Millstreet – Bantry 72kms
Nothing compares to the simple pleasure of riding a bikeJohn F Kennedy
So many reasons for cycling Malin to Mizen. Nothing is as exhilarating as riding a bike. You feel the warm sun on your face; even on the warmest, gentlest of days you feel the cooling breeze. There are days you want to cover every part of your body from the wet and cold and on other days you just want to don just a t shirt and shorts. Take in the fresh air, smell the honeysuckle in hedgerows, admire the stunning Irish vistas unfolding slowly before your eyes. Living. Over the week all our senses were overloaded with nature at its best; in a kilometre on the bike you will appreciate the great outdoors more than you would in a 1,000 kilometre car journey. Over 700 kilometres, it’s a veritable sensual feast.
The finish line is fast approaching and today is one of the days I most looked forward to. Heading back to Béal Átha an Ghaorthaidh where I spent the most wonderful month attending Irish College in 1973. Getting an early start set the day up nicely and we quickly made progress out of Millstreet, so good we missed our turn for Ballyvourney! But sometimes it’s for the best and we ended up on a marvellous route. Realising we were gone too far, we stopped to look at our map when a lady pulled up and advised us to continue on to Macroom or if we preferred hills she recommended another road through Clondrohid which brought us over by Renaree! The local roads always appeal best and we had a nice long 11km pull to the top of Renaree with the added pleasure of a great 5km downhill to Ballingeary.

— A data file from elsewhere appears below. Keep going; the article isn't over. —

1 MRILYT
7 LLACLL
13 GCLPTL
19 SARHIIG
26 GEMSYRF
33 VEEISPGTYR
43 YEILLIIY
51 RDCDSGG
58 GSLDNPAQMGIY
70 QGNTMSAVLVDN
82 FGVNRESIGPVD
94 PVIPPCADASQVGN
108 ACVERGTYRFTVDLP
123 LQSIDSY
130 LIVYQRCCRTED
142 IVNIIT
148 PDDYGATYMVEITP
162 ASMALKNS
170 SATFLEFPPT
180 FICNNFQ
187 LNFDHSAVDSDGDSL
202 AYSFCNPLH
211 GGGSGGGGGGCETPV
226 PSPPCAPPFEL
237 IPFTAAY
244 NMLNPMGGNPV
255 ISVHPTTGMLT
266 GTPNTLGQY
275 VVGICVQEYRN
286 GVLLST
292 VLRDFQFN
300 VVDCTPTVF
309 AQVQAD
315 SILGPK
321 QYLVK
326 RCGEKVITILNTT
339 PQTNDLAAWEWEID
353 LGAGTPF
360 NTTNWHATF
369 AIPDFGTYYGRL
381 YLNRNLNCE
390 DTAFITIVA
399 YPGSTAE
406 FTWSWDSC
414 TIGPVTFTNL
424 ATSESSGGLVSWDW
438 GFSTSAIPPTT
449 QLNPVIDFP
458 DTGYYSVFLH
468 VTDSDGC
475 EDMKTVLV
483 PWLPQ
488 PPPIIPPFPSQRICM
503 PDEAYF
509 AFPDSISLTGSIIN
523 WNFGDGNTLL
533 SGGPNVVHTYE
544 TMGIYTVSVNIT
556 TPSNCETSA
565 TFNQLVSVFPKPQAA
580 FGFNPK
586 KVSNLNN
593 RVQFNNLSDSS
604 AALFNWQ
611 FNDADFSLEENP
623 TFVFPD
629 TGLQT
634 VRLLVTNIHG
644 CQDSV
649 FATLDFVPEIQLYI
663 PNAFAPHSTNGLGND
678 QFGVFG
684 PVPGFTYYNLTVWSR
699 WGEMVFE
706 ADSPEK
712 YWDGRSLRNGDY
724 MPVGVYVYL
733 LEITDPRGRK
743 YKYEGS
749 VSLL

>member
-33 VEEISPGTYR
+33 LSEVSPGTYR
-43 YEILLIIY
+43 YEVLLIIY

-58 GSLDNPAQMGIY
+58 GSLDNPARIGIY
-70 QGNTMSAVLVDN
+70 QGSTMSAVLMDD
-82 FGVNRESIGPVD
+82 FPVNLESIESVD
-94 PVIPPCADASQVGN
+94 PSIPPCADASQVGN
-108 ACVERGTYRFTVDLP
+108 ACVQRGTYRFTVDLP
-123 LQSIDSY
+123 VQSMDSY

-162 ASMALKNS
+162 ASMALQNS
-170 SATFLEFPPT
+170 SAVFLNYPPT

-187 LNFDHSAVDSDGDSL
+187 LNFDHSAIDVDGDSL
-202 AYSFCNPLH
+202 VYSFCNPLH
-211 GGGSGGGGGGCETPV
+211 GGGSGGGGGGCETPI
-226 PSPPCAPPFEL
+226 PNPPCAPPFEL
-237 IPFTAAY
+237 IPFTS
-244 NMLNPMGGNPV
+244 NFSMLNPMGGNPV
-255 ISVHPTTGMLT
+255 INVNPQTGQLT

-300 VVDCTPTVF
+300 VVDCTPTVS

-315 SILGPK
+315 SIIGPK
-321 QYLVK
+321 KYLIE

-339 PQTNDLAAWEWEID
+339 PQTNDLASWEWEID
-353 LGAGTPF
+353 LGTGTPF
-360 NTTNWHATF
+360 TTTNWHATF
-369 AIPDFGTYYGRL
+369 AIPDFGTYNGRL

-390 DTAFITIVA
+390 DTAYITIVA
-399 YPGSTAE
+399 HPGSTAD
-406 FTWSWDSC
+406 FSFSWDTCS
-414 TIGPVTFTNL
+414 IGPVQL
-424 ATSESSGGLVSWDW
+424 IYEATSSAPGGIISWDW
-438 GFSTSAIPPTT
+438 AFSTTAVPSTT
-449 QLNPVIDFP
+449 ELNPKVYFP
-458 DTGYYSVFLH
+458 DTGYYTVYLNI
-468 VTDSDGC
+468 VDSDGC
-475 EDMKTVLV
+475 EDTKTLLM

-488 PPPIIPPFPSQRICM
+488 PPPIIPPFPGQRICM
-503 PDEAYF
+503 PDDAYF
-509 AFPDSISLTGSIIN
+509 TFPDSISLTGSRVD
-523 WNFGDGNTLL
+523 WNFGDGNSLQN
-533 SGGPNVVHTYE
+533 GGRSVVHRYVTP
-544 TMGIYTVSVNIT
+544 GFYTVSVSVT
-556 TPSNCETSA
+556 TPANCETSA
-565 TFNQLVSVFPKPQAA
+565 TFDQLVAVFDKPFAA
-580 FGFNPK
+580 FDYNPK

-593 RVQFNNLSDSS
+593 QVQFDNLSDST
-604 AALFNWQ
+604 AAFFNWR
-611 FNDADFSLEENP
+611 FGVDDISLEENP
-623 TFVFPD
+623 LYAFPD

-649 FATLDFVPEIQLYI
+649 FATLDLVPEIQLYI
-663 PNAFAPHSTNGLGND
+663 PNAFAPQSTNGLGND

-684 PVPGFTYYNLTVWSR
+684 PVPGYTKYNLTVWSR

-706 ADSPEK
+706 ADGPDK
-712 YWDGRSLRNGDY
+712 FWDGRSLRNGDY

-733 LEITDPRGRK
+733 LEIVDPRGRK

Great memories of my time in the Gaeltacht with a lot of my class mates from CBS Carlow. Céilís, football, hurling, hikes and treasure hunts…. it was a magical month that left an indelible impression on all of us. The next time Ballingeary came onto my radar was the explosion of John O Driscoll on the International Rules game in 1986. He was only a kid but won the third test and the series for Ireland with his lightning pace and his 15 points haul. He went onto play for Cork for a good number of years after.
We left Ballingeary and headed out to Cork’s Glendalough… Gougane Barra. Saint Finbarr built a monastery here in the 6th century on an island in the lake, the ruins of which are still there beside the beautiful oratory with its stunning stained glass windows. The Lake is the source or Cork’s famous River Lee.
We reluctantly left Gougane Barra behind and cycled back out to the main road and we were straight into the famous Pass of Keimaneigh. In the 19th century this road would have been much more difficult as it passed through the rugged but it still retains its beauty today. Cath Céim an Fhia was a famous poem we learned in school about the Battle of Keimaneigh.
Once we crested the Pass it was virtually downhill all the way through Kealkill into Bantry. Heavy rain from Kealkill meant we were glad to roll into the square in Bantry for our final overnight stop. Just 54kms to go. But who’s counting!